Morning Report: Fourth quarter GDP revised upward to 2.9%

Vital Statistics:

Last Change
S&P futures 2623.25 8
Eurostoxx index 366.29 -1.28
Oil (WTI) 64.88 -0.37
10 Year Government Bond Yield 2.77%
30 Year fixed rate mortgage 4.45%

Stocks are lower this morning following yesterday’s sell-off. Bonds and MBS are up on the risk-off trade.

The market leaders (in other words the FAANG stocks) are getting taken to the woodshed on Facebook is down about 20% from mid-February. Is it time to rename the index fAANG?

Mortgage applications rose 4.8% last week as purchases rose 3% and refis rose 7%. Despite the jump in refis we are still at lows not seen for a decade.

Q4 GDP was revised upward by 40 basis points to 2.9% in the third and final revision. The Street was looking for an upward revision of 20 bps. Consumption was bumped up 20 bps to 4%, while the price index was unchanged at 2.3%. Inventory was increased as well. For 2017, GDP increased 2.3% compared to 1.7% in 2016.

Pending Home Sales rose 3.1% in February, according to NAR. Despite the gain, it is still over 4% lower than a year ago. That said, February 2017 was exceptionally strong. Expect to see a decrease in March, at least in the Northeast, after a series of storms.

Home Price appreciation continues as the Case-Shiller Home Price Index increased 6.3% YOY in January. Seattle led the group, increasing almost 13%, followed by San Francisco and Las Vegas. All MSAs reported year-over-year gains. The smallest increases were in the Washington DC and some of the Midwest.

Increasing real estate prices are pushing up home equity, which grew over $15,000 on average in the fourth quarter, according to CoreLogic.  It was biggest in California, where it jumped $40,000. This is the biggest increase in 4 years, and should bump up consumer spending. Since home equity is considered more permanent than stock market equity, it should affect consumer spending more.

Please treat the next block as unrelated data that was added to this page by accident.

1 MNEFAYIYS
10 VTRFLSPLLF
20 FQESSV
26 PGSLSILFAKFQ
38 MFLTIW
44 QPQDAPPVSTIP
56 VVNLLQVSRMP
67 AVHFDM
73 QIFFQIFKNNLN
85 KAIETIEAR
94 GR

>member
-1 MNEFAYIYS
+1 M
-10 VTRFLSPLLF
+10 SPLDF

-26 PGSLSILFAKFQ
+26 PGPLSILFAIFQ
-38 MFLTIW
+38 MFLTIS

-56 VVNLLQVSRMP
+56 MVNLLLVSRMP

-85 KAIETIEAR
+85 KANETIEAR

Consumer confidence slipped a little in March, but is still at elevated levels. The tax cuts are helping to offset some of the losses in the stock market. Generally speaking, consumer confidence indices are inverse S&P indices, so expect them to fall if this sell-off continues.

As the Spring Selling Season takes shape, we are seeing the biggest home price appreciation at the middle and lower tiers of the market, where there is the biggest supply problem. While mortgage rates are rising, so far they aren’t making a dent in housing demand. Surprisingly, Moody’s thinks the tax new tax law will dampen home price appreciation about 4% over the next few years, due to the changes in the mortgage interest deduction (which will pretty much only affect the high end in certain states) and increased interest rates due to rising deficits. Perhaps. At any rate, I think the supply / demand imbalance is the biggest driver of home prices, and that will probably get worse before it gets better.

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